Then back to the ship for (finally) some sunshine. Mom and I had been invited to the VIP Captain's "Cocktail or After Drinks" party at 7:30pm at the terrace off the Crow's Nest. Mom stayed inside and was served champagne and hors d'oevres. I went outside and got fresh made cosmopolitans and passed on meeting the captain and crew. (Our invitation advised us to "refrain from hand shaking at this event.")

Then we were off to Pinnacle for our 50% off dinner (nice traveling with a four star). It was a delicious meal and excellent service. One caveat, however, was that Mom and I were seated at a secluded romantic booth far to one end of the restaurant. It would have been nice to be more in the middle of the restaurant since it wasn't very crowded. You can have as many appetizers, sides, and desserts as you want, plus one entree. They started with a bread basket, three kinds of whipped butter, and three kinds of salt. Mom had a great lobster bisque ("would you like brandy?" " Sure!") and we both had Caesar's Salad prepared tableside (actually just assembled tableside; I've had it made from scratch in my day and there's a big difference. But it tasted fine.) Mom had the Steak Diane and I had filet mignon with bernaise. Great cuts of beef. We got sides of onions, mushrooms, scalloped potato, and french fries. And sorry to admit that we got three desserts - the creme brulee (three great flavors), chocolate souffle (served in a junior size ramekin), and Baked Alaska flamed tableside with bing cherry sauce. I was a bit surprised to see soft instead of hard meringue, different from the Baked Alaska I've had in the past.

March 5: At sea. Woken at 5:10 am by the captain announcing that we were turning NE towards Puerto Rico because an ill passenger required a helicopter evacuation. We were asked to not go on deck, and to not take flash pictures from the balcony because we would blind the helicopter pilots. The captain woke us again at 5:45 am (just as I was falling back to sleep) to announce the evacuation was over and successful.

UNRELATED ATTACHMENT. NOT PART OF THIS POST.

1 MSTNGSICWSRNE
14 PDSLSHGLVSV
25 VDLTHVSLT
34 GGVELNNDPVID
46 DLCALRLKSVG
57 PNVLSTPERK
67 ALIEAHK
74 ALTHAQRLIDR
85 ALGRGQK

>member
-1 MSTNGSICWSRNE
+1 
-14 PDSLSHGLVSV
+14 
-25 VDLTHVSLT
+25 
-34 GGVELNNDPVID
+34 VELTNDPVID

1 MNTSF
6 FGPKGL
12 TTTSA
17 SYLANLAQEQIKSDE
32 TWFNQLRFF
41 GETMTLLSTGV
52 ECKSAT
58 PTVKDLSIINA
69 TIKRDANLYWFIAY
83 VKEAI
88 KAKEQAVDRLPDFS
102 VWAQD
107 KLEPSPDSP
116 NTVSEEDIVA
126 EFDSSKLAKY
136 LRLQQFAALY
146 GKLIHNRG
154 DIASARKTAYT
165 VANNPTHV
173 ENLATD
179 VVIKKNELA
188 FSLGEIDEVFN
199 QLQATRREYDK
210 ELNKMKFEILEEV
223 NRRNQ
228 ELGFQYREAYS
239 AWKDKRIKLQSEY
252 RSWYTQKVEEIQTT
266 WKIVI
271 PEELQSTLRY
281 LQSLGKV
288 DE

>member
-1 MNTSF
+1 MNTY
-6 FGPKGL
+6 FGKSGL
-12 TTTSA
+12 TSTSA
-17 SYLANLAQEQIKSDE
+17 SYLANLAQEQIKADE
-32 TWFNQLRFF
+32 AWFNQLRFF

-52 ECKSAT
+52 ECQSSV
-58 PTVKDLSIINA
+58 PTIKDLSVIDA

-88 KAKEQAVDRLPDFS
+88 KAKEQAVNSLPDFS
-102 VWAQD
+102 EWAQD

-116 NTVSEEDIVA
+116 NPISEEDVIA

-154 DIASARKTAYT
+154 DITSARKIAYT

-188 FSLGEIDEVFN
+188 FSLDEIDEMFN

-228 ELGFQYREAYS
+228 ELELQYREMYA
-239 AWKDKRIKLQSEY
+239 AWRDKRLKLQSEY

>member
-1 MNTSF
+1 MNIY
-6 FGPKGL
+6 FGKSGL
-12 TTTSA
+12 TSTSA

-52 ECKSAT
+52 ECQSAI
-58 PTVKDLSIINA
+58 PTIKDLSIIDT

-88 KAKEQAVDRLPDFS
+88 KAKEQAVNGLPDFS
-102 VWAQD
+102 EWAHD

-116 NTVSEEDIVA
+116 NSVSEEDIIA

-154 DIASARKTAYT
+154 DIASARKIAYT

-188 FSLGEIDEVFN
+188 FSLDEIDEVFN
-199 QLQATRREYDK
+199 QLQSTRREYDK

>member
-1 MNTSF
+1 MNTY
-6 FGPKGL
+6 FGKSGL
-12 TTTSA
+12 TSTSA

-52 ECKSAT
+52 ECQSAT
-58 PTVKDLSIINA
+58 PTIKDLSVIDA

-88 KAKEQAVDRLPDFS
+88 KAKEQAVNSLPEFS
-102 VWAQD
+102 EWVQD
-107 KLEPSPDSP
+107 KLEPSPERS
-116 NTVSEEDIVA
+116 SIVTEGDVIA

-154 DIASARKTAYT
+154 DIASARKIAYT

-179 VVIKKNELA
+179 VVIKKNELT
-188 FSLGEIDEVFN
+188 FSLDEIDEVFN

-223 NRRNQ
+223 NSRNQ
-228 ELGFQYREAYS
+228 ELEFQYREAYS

Otherwise a quiet sea day, which I started with a mile walk on the promenade deck. After breakfast I did the kitchen tour. I think it was basically set up for a photo op with the chef. I had done the kitchen tour on the Mariner of the Seas and saw a lot more. On the Noordam, I thought I was heading to a second part of the kitchen when I realized I was exiting through the Pinnacle. I spent most of the rest of the day sunbathing at the Sea View aft pool. Late in the afternoon I got the Ipod art tour from the librarian at the Explorations Cafe and followed along with the 36 minute tour, pausing to take pictures and move to different spots. It gave a lot of background information on much of the art in the forward part of the ship and the atrium, and is definitely worth doing. Among other things, I learned that the forward staircase had paintings of all four Noordams. Both Mom and a man at our dinner table made special trips to see those paintings. This was the second formal night.

March 6: Bonaire
See individual port review for details.

The weather got sunnier as the day progressed so it got warm in town; the humidity (85%) was now higher than the temperature (79 degrees F).
After dinner this evening was the Lido Pool party; Mom wanted to go and it only took me 10 minute to track down a chair for her. (Took another 20 minutes to find me one.) We came straight from dinner so couldn't eat; didn't look like much of a buffet and pretty simple ice sculptures.

March 7: Curacao. First words out of Mom's mouth on the veranda: "I'm so disappointed." We were docked at the MegaPier instead of the one across from town so no great view.
See port review for details.

I went to "Caribbean Night" at the ship shops, "complimentary tastings of Rum and Tortuga Rum Cakes." This consisted of one woman behind the counter pouring thimble size helpings of one kind of rum, and 1/2 inch squares of a few flavors of cake. On RCI, they had a vodka tasting with three people pouring at least five kinds of vodka. Boo on HAL.

March 8: Aruba
See port review for details.